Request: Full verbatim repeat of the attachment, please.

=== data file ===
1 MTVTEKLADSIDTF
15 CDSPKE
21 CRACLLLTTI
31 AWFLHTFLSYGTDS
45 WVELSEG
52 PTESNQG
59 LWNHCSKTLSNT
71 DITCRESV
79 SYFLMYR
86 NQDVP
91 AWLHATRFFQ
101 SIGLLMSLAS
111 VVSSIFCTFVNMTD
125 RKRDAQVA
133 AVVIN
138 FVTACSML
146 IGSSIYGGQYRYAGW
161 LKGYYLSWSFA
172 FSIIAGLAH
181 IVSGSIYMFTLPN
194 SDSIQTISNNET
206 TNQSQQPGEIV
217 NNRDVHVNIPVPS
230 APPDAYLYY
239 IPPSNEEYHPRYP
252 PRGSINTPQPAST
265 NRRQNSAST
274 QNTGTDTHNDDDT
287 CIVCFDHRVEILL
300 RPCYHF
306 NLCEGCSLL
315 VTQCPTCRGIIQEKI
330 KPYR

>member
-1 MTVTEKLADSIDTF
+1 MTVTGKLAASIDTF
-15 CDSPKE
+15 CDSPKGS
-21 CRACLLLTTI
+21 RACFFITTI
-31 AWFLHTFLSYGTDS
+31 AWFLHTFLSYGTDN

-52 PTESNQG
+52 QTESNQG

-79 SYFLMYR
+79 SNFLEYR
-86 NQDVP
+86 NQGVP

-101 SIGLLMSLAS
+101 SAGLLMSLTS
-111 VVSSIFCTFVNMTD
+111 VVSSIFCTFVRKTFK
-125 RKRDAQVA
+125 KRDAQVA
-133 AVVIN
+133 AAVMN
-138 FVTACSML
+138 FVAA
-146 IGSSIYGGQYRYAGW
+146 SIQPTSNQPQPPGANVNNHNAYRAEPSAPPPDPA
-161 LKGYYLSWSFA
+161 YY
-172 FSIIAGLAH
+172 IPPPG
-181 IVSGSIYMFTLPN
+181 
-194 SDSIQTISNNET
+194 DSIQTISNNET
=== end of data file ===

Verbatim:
1 MTVTEKLADSIDTF
15 CDSPKE
21 CRACLLLTTI
31 AWFLHTFLSYGTDS
45 WVELSEG
52 PTESNQG
59 LWNHCSKTLSNT
71 DITCRESV
79 SYFLMYR
86 NQDVP
91 AWLHATRFFQ
101 SIGLLMSLAS
111 VVSSIFCTFVNMTD
125 RKRDAQVA
133 AVVIN
138 FVTACSML
146 IGSSIYGGQYRYAGW
161 LKGYYLSWSFA
172 FSIIAGLAH
181 IVSGSIYMFTLPN
194 SDSIQTISNNET
206 TNQSQQPGEIV
217 NNRDVHVNIPVPS
230 APPDAYLYY
239 IPPSNEEYHPRYP
252 PRGSINTPQPAST
265 NRRQNSAST
274 QNTGTDTHNDDDT
287 CIVCFDHRVEILL
300 RPCYHF
306 NLCEGCSLL
315 VTQCPTCRGIIQEKI
330 KPYR

>member
-1 MTVTEKLADSIDTF
+1 MTVTGKLAASIDTF
-15 CDSPKE
+15 CDSPKGS
-21 CRACLLLTTI
+21 RACFFITTI
-31 AWFLHTFLSYGTDS
+31 AWFLHTFLSYGTDN

-52 PTESNQG
+52 QTESNQG

-79 SYFLMYR
+79 SNFLEYR
-86 NQDVP
+86 NQGVP

-101 SIGLLMSLAS
+101 SAGLLMSLTS
-111 VVSSIFCTFVNMTD
+111 VVSSIFCTFVRKTFK
-125 RKRDAQVA
+125 KRDAQVA
-133 AVVIN
+133 AAVMN
-138 FVTACSML
+138 FVAA
-146 IGSSIYGGQYRYAGW
+146 SIQPTSNQPQPPGANVNNHNAYRAEPSAPPPDPA
-161 LKGYYLSWSFA
+161 YY
-172 FSIIAGLAH
+172 IPPPG
-181 IVSGSIYMFTLPN
+181 
-194 SDSIQTISNNET
+194 DSIQTISNNET